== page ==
When it comes to comes to natural hair, what is most difficult for many naturals is trying to keep it moisturized. Moisture is actually more difficult to retain in coily, curly, and kinky textured natural hair. The spiral shaped strands make it harder for the natural oils that our hair produces (called sebum), to reach the entirety of our hair strands. This is nothing to be discouraged about, it’s just that natural hair requires a little more TLC – but the results are always worth it.
Porosity, or your hair’s ability to absorb moisture, is another factor in how long you are able to keep your hair moisturized. Low porosity hair is slower to absorb moisture, but can retain it for longer. High porosity hair can absorb moisture really quickly, but can lose it just as fast. You can read more about hair porosity and its importance here.
The products you use and any hair damage you may have, also play a role in how your hair is able to retain moisture. Luckily, there are an abundance of methods, products, and even hairstyles that can help to alleviate dryness in natural hair.
Here is how to keep natural hair moisturized for days:
1. Deep condition more frequently
Deep conditioning serves many healthful benefits for your natural hair. It helps to restore moisture, softness, and strength back into your strands. Incorporating deep conditioning into your regimen can greatly benefit your hair long-term. If you already do deep condition, say once a month, try to increase it to bi-weekly.
If you deep condition once a week already, it may be the particular product you are using that is ineffective. Look for a deep conditioner that consists of a combination of moisturizing and stimulating ingredients – honey, shea butter, essential oils, other natural extracts, etc. Ingredients like these, also found in this deep conditioner here, help to replenish and retain moisture as well as gradually strengthen your strands.
2. Use the right sealants
A sealant is what helps to lock in the moisture that you have applied onto your hair. Sealants can come in the form of oils, creams or butters, and leave-in conditioners. They can also play an important part in why your hair is or isn’t able to stay moisturized. For instance, wetting your hair and applying only a styling gel isn’t going to do anything for moisture. Most gels do not contain that many moisture retaining ingredients. Applying a leave-in conditioner and an oil as a sealant, and then your styling gel will lead to softer, more longer moisturized results.
To add, a sealant must be used in order to retain moisture. Simply wetting your hair with water without applying a sealant, is going to cause the water to eventually evaporate and possibly lead to even drier hair. Sealants will capture and hold in the water – after all, our hair is at its most moisturized state when fully wet.
For those with thinner, or low-density “fine-textured” hair, the less-heavy your sealant should be. This includes oils (lightweight oils), sprays, and easy slip leave-in conditioners. For thicker, coarser hair textures, the thicker/heavier your sealant should be. Creams and butters will become your best friend.
3. Moisturize your hair more often
The longer you go without moisturizing your natural hair, the more difficult it will be to restore and keep moisture in your strands. However, the more often you moisturize your hair, the more manageable and longer moisturized it will be. At night time, make it a habit to moisturize your hair. Simply spritz with water, apply a leave-in, and then an oil. Next, just twist up each section. As you do this habitually, you will notice a change in your hair for the better.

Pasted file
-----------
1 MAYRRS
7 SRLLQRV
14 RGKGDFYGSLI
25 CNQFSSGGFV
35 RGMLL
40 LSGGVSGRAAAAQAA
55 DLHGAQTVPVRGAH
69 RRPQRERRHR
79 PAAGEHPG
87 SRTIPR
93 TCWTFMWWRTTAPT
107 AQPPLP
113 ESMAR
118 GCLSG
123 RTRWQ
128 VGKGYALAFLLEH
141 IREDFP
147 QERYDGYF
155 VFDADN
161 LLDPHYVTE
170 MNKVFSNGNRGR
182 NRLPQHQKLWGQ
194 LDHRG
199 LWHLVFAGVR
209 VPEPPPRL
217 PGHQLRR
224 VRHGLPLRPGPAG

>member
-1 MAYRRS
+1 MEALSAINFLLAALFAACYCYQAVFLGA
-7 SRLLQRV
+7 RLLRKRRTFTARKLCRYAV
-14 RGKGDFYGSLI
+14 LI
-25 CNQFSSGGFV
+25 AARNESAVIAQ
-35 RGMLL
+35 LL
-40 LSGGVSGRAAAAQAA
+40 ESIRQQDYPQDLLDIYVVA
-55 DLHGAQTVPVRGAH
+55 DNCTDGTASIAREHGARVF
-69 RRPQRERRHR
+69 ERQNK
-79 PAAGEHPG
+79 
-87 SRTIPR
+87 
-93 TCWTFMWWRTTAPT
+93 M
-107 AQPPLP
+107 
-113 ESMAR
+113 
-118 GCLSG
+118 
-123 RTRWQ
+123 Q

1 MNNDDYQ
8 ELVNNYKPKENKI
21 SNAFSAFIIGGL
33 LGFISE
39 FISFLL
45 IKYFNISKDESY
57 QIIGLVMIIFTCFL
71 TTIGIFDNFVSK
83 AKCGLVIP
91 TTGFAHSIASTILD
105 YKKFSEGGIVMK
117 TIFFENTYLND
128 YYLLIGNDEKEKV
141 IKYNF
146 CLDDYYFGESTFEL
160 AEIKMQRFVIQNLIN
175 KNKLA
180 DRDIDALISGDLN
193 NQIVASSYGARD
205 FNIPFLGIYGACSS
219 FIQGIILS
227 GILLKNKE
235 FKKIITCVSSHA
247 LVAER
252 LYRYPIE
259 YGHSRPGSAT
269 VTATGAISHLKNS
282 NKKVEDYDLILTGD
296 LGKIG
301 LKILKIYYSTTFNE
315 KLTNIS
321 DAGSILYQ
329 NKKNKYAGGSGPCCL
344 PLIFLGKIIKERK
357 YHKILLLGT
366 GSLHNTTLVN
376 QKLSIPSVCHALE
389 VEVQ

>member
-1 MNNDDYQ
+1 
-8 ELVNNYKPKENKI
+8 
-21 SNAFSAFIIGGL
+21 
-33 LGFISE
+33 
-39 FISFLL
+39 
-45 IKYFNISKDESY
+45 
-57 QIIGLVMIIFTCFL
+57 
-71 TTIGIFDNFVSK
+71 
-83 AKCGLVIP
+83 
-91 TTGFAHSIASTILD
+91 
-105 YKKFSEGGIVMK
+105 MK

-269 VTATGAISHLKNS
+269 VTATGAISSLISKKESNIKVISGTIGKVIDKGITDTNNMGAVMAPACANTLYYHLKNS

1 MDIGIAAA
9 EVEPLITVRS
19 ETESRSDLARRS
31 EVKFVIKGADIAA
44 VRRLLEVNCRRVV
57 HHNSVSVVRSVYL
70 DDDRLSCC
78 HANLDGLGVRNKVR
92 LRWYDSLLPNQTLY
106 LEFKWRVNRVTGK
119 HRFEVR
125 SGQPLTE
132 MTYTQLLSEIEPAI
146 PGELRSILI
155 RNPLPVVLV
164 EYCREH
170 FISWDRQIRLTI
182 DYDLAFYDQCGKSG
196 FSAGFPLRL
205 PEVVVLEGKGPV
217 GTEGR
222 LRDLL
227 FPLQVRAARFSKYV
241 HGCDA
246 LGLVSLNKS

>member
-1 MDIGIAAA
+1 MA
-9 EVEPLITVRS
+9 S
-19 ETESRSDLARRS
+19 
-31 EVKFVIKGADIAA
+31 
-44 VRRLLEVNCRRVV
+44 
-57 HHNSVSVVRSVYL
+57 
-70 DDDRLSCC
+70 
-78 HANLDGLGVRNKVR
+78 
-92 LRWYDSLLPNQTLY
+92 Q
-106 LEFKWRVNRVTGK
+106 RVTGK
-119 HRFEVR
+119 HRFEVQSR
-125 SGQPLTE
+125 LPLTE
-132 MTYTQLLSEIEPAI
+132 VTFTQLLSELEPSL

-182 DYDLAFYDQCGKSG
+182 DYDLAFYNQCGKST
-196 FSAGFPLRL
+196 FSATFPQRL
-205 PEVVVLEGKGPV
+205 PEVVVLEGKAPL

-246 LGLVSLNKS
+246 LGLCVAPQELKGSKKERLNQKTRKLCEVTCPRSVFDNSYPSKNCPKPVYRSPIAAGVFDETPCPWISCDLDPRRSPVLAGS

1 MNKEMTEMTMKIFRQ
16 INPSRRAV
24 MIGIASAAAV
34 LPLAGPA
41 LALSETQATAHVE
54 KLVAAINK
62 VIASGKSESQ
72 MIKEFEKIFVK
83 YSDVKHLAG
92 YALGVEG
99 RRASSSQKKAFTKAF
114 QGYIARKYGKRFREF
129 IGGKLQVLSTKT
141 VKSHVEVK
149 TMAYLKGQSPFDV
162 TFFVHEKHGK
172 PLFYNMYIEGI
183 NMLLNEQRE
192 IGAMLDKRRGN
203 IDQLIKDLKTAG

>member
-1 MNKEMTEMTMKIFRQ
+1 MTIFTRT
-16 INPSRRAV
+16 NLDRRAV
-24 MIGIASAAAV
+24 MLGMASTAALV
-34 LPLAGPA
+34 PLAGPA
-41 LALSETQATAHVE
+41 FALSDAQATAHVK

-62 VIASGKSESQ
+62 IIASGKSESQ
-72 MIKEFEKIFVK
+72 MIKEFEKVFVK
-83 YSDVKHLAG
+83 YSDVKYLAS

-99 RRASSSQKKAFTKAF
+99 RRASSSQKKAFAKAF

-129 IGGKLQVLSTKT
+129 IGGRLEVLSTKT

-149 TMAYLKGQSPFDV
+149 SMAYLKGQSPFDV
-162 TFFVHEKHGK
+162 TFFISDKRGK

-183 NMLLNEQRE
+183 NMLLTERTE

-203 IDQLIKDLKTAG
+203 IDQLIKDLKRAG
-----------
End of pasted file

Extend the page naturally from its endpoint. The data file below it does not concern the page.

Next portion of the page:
4. Protective styles help!
Not only do protective styles help to prevent breakage at the ends of your hair, these styles can help to keep your natural hair moisturized for days. Twists and braids help to “lock-in” your leave-in products and prevent tangles without causing too much manipulation. These styles also make it more easier to thoroughly apply product directly to the ends of your hair which are most prone to dryness and breakage. Protective styling is especially helpful after doing the L.C.O. or L.O.C. methods.
5. Use the right products
A natural hair product that is moisturizing should contain mostly natural extracts as opposed to chemically formulated ingredients. Many synthetic ingredients that are found in some hair products can often times cause excess build-up, which prevents moisture applied to the hair from being fully absorbed. Beneficial and conditioning ingredients include jojoba oil, honey, aloe vera, and shea butter, just to name a few.
Using the right products also includes being aware of a products intended use. For example, a styling gel is meant for defining your curl pattern. It is not going to provide lasting moisture to your hair, as gels often times contain alcohols that can be drying. So, if you are going to use a gel, again make sure to use a leave-in conditioner beforehand to hold as much moisture as possible.
6. Check for hair damage
Any hair damage you may have can definitely play a role in how well your hair is able to retain moisture. For instance, high porosity hair can absorb moisture very quickly, but can lose it just as quickly. This is because of how raised the hair cuticle is – commonly due to heat damage, chemical use, etc. If you have pieces of hair that have straight ends, or are a significantly looser curl pattern than the rest of your hair, this may be damage. These damaged pieces will not be able to retain moisture as well, and will eventually need to be trimmed.
What are your favorite moisturizing products for your natural hair?